Q&A: Social Security spousal benefits and divorce

Dear Liz: My former husband is 11 years older than I am, and we were married for 15 years.

I am 54 and have never remarried. When I turn 62, can I claim spousal benefits based on his work record because he will be past full retirement age? Or do I have to be at my own full retirement age of 67 before I can claim the divorced benefit?

I was thinking that I could start claiming spousal benefits at 62 and then wait until I am 70 (letting my benefit grow). At that point, we can see which benefit is larger — half of his benefit or my full benefit. He has made much more money than I have through the years, but he has also been unemployed off and on while I have been employed consistently.

Answer: You can claim divorced spousal benefits as early as age 62 long as you remain unmarried and your marriage lasted at least 10 years.

But you lose the option to switch from a spousal benefit to your own benefit if you start Social Security before your own full retirement age.

So if your plan is to get the maximum benefit, it’s important to wait until you turn 67 to apply. At that point, you can file a restricted application for spousal benefits only and receive an amount equal to half of your ex’s benefit while letting your own grow a guaranteed 8% each year until age 70, when your benefit maxes out.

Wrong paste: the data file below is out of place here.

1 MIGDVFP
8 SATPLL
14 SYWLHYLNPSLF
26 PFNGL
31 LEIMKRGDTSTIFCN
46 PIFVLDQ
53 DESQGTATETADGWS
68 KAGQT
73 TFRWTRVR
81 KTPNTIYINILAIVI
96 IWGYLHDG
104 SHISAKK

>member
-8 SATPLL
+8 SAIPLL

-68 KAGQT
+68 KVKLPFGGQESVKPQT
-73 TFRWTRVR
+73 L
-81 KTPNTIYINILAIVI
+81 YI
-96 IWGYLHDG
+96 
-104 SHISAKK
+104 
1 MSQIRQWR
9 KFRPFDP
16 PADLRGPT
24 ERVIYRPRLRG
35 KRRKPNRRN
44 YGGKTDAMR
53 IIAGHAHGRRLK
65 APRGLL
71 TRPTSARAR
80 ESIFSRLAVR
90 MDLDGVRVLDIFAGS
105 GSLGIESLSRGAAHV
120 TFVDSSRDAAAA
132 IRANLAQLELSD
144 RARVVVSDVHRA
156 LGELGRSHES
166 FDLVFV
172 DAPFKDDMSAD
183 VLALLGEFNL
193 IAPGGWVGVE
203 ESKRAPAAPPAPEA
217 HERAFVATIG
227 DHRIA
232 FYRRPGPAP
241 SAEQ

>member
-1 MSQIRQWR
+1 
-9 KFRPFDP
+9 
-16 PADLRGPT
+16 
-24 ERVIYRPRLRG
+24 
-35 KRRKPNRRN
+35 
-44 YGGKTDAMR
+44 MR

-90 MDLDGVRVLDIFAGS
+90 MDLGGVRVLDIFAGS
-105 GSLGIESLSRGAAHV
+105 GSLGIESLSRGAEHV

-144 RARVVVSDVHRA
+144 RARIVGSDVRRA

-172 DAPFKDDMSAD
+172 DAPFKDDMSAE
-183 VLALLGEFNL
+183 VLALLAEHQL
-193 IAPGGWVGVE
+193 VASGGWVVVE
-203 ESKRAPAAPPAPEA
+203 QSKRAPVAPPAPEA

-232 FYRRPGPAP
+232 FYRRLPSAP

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Comments

  1. married43yrs. husband deceased 2013. He worked 32 yrs with city. I worked 25yrs. with county. SS let me collect widows benefit for One month untill I received My retirement: In June 2015 SS took widows benefit away, then said I could collect Retirement SS. That is what I’m getting now: $ 278.00. Does this formula sound right?

    • Liz Weston says:

      When you get a pension from a job that didn’t pay into Social Security, it limits your ability to collect Social Security survivor (and spousal) benefits. Otherwise, those with non-SS pensions would wind up getting more than people who paid into the system–you’d be getting both the pension and the full survivor benefit, while people who paid into the system would get only the survivor benefit.